Lost in accounting: Right Cause and Mikhail Prokhorov

The Right Cause party must return 701.4 million rubles (22.8 million dollars) to the party’s former leader Mikhail Prokhorov, according to his press service. He also believes that the party is preparing a scheme not to refund the investments.

­Mikhail Prokhorov, Russian billionaire and owner of the New Jersey Nets basketball team, headed the pro-business political party from June 25 to September 15. When approved as the Right Cause leader, Prokhorov managed to attract significant funds to the party, which included private donations, as well as his own investments.

During a party convention in September, Right Party members voted for Prokhorov’s removal from office. This led the businessman to demand back his party investments, which were intended for the parliamentary election campaign.

Initially the sum was set at 500 million rubles (16.2 million dollars), eventually increasing to 701.4 million rubles (22.8 million dollars).

Prokhorov claims that “specially trained people” are working to keep the funds in the hands of the party.

Acting chairman of the party, Andrey Dunaev, has refuted the allegations, calling the statement “nonsense.”

“All in all, there were around 730 million rubles on the party’s account when Mikhail Prokhorov was its head,”
Dunaev said. “Of this amount about 40 million has been spent.”

“According to a Sberbank statement which we received immediately after we got access to the account, the balance accounted 730 million rubles. It might be the total sum donated to the party when Prokhorov was its leader,” Right Cause spokesperson Yarosalv Volpin explained. “The party accumulated a great number of financial obligations,” under Prokhorov, Volpin continued.

The funds will be returned to donors taking into account the necessity to settle unpaid debts, which includes at least one contractor, he added.

On October 20, Right Cause will hold a meeting of the political council which will consider all the refund requests from donors. Although removed from his leadership position in the party ranks, Mikhail Prokhorov still remains a Right Cause member.

Meanwhile, he has filed a request for exclusion from the party ranks. As Dunaev told Kommersant daily, that request would probably take effect immediately.

The Last Autumn in Putin’s Russia

The Last Autumn in Putin’s Russia

Published: October 12, 2011 (Issue # 1678)

For Russia’s liberals, 2011 has become the Year of Dashed Hopes. These mostly young professionals grew up after the dissolution of the Soviet Union and are avid Internet users. They also understood very well that “freedom is better than no freedom” long before President Dmitry Medvedev told them so. Many of them felt cautious optimism. They hoped that the upcoming elections would give them a chance to express their position and elect politicians who reflect their interests into the State Duma.

Political reality hit the optimists hard. In the spring, the liberal opposition Parnas party was refused registration. After that, the optimists warmly welcomed Mikhail Prokhorov and began to pin their hopes on the party he headed, Right Cause. But then Prokhorov achieved a world record for the shortest political career, disappearing from the political scene after only three months. And then came the United Russia convention and the inevitable return of Prime Minister Vladimir Putin to the Kremlin. Instead of hope, optimists faced living the next 12 years in the same kind of stagnating society that their parents lived in under Soviet leader Leonid Brezhnev.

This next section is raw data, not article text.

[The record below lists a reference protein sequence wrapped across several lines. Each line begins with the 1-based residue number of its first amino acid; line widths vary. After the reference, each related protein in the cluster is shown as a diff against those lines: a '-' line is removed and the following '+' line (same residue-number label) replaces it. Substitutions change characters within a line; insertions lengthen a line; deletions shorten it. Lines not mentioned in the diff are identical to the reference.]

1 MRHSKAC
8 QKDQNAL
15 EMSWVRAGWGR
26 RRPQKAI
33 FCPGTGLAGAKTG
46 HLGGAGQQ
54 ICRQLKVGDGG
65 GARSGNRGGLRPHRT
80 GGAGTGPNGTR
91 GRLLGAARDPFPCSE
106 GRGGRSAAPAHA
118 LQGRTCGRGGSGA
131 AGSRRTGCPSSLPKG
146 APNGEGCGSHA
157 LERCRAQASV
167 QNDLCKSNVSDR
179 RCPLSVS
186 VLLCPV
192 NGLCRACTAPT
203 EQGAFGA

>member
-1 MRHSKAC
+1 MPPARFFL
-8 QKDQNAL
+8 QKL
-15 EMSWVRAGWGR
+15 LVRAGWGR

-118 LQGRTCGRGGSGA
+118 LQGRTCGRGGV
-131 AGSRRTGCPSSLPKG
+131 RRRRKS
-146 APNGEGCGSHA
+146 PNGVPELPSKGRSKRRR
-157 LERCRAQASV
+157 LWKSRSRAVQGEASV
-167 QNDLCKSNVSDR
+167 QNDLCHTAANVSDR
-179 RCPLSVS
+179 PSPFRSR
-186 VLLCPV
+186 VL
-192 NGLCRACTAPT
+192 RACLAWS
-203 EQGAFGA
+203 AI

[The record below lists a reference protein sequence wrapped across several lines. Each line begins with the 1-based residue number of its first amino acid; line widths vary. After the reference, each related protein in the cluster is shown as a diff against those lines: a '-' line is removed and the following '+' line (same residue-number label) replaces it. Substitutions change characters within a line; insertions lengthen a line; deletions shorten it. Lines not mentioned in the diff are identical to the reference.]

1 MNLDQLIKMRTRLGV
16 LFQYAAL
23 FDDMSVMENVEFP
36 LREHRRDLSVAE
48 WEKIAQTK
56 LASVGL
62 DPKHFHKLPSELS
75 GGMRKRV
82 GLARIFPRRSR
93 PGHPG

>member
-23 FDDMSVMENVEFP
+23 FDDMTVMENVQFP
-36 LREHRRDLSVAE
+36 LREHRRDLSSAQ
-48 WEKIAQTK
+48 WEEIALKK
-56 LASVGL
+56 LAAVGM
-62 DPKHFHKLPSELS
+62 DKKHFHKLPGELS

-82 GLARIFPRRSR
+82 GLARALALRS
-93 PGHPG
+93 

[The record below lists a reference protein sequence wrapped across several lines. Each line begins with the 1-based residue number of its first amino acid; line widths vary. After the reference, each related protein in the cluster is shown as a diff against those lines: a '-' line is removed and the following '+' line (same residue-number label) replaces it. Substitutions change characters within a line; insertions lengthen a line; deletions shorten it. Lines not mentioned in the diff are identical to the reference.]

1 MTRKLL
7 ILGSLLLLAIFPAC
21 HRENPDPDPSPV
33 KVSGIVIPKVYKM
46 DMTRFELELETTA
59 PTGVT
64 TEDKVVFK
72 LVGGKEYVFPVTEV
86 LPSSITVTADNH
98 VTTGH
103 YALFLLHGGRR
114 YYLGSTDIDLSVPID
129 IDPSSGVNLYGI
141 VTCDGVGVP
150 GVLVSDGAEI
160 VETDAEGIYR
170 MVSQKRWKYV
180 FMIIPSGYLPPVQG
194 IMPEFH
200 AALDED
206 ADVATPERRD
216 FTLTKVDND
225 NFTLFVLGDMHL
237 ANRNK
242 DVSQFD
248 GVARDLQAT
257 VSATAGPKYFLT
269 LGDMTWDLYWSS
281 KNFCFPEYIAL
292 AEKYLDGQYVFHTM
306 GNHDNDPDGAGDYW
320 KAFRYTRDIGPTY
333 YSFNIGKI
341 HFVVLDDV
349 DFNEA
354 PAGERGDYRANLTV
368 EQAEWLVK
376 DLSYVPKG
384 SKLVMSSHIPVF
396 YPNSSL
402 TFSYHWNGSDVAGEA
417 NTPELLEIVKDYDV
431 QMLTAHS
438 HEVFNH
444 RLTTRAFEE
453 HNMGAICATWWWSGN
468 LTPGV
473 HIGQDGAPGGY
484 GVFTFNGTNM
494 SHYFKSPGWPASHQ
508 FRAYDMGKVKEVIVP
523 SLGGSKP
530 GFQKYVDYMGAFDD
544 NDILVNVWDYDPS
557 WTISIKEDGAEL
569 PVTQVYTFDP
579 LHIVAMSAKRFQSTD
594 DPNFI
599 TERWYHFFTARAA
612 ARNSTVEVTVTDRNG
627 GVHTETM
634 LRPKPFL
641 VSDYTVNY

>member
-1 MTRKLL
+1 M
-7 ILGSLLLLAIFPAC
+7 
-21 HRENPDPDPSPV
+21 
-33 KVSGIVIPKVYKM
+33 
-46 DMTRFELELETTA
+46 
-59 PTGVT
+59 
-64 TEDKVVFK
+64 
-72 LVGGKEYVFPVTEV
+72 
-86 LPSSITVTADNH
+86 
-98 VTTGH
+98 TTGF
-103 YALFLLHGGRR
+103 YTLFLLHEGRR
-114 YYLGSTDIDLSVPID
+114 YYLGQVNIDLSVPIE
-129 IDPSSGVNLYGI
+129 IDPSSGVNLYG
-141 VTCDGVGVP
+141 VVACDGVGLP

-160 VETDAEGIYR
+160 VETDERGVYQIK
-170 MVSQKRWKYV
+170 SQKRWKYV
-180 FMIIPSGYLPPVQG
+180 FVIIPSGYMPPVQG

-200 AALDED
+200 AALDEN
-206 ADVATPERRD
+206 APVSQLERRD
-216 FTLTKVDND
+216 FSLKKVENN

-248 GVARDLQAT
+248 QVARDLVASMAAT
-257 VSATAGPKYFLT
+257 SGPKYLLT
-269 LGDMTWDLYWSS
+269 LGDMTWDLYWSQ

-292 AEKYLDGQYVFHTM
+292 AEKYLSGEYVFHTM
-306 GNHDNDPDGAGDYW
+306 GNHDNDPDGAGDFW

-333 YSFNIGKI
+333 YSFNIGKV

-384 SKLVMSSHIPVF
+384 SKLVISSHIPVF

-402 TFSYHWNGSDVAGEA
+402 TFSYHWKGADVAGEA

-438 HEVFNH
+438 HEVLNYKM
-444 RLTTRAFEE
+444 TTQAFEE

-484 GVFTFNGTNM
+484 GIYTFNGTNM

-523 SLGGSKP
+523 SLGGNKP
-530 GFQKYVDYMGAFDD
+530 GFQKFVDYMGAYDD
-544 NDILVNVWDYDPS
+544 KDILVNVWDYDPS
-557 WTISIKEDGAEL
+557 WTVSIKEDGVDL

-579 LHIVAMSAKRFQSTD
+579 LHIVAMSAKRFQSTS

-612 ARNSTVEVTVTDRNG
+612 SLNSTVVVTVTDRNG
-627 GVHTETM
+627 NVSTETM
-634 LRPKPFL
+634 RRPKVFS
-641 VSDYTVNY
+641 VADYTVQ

“Get out of the country” has become a popular slogan that functions on the Internet as a kind of community for discussing various countries for emigration. There’s no question that this is a political issue for most people. A St. Petersburg IT specialist going by the name of Tebedam wrote: “The only way to change your life for the better is to vote — for another place to live, if you have the opportunity. Of course, it would be wonderful to change Russia for the better, and many have already tried, but those attempts have ended badly. A week ago, I already made a decision. And if there is no bureaucratic red tape, by New Year’s I’ll be living on the West Coast of the United States.”

But Russians who can’t count on a Silicon Valley cubicle have to decide what to do in the December elections. Under Josef Stalin, depriving someone of his or her right to vote was a form of legal punishment. Today, once again millions of people are being deprived of their right to vote — this time because none of their candidates are allowed to run. This issue was discussed outside Moscow from Sept. 30 to Oct. 2 at a political forum held with the poetic name of “The Last Autumn,” the name of a hit song by the rock group DDT that was popular among political activists in the perestroika years. Three possible courses of action were proposed.

Chess champion and former presidential candidate Garry Kasparov suggested boycotting the elections altogether. Opposition leader Boris Nemtsov disagreed, saying this would only make it easier for the authorities to falsify results. He suggested that people go to voting stations and mark up the ballots so that they are invalid. The popular blogger and anti-corruption activist Alexei Navalny on his LiveJournal blog proposed voting for any party but United Russia. “This strategy will create the greatest number of practical problems for the crooks in the Kremlin and will make allies out of activists in other political parties,” he said.